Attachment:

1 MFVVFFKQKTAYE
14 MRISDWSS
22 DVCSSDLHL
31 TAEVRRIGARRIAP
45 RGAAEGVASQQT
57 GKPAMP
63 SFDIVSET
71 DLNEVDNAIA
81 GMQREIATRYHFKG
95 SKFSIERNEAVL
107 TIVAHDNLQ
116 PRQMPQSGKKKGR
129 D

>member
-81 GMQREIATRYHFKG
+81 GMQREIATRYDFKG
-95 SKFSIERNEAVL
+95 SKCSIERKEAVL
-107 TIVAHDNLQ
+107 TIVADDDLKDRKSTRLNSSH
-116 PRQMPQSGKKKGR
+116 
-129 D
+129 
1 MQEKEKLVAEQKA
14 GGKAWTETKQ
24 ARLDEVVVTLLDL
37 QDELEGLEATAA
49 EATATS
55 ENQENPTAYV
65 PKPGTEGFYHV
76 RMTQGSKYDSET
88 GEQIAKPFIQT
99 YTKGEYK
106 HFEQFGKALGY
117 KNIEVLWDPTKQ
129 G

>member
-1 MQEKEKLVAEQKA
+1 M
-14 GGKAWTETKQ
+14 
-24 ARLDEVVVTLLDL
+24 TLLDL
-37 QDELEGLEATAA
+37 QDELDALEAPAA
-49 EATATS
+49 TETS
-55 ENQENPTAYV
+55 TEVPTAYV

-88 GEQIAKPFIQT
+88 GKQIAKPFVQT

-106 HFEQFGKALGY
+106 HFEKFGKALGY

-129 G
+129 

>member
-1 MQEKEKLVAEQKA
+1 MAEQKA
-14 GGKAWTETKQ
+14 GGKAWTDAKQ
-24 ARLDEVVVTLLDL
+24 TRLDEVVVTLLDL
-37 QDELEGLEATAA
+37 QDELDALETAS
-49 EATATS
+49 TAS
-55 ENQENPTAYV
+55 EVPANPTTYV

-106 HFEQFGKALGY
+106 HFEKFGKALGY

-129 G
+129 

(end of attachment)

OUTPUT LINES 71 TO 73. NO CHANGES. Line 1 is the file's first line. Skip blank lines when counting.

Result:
+106 HFEKFGKALGY

-129 G
+129 